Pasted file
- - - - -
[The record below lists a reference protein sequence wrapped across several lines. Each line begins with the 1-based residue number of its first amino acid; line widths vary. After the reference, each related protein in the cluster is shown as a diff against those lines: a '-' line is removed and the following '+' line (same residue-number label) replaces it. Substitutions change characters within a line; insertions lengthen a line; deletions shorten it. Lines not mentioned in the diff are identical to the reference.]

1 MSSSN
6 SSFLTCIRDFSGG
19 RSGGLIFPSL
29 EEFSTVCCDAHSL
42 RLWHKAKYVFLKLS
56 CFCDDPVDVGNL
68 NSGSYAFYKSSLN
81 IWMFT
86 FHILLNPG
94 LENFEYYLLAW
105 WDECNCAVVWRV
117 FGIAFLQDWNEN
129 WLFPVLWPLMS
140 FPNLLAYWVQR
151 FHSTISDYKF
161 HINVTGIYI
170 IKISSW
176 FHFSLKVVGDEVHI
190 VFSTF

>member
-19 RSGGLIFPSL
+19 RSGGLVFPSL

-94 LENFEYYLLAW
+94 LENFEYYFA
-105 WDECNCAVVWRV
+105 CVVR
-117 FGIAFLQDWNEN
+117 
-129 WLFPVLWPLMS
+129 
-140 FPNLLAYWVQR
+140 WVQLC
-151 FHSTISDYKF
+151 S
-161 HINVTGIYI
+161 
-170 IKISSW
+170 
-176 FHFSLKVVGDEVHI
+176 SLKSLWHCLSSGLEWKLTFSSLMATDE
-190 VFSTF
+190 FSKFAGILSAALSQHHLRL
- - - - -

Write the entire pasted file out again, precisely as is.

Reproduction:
[The record below lists a reference protein sequence wrapped across several lines. Each line begins with the 1-based residue number of its first amino acid; line widths vary. After the reference, each related protein in the cluster is shown as a diff against those lines: a '-' line is removed and the following '+' line (same residue-number label) replaces it. Substitutions change characters within a line; insertions lengthen a line; deletions shorten it. Lines not mentioned in the diff are identical to the reference.]

1 MSSSN
6 SSFLTCIRDFSGG
19 RSGGLIFPSL
29 EEFSTVCCDAHSL
42 RLWHKAKYVFLKLS
56 CFCDDPVDVGNL
68 NSGSYAFYKSSLN
81 IWMFT
86 FHILLNPG
94 LENFEYYLLAW
105 WDECNCAVVWRV
117 FGIAFLQDWNEN
129 WLFPVLWPLMS
140 FPNLLAYWVQR
151 FHSTISDYKF
161 HINVTGIYI
170 IKISSW
176 FHFSLKVVGDEVHI
190 VFSTF

>member
-19 RSGGLIFPSL
+19 RSGGLVFPSL

-94 LENFEYYLLAW
+94 LENFEYYFA
-105 WDECNCAVVWRV
+105 CVVR
-117 FGIAFLQDWNEN
+117 
-129 WLFPVLWPLMS
+129 
-140 FPNLLAYWVQR
+140 WVQLC
-151 FHSTISDYKF
+151 S
-161 HINVTGIYI
+161 
-170 IKISSW
+170 
-176 FHFSLKVVGDEVHI
+176 SLKSLWHCLSSGLEWKLTFSSLMATDE
-190 VFSTF
+190 FSKFAGILSAALSQHHLRL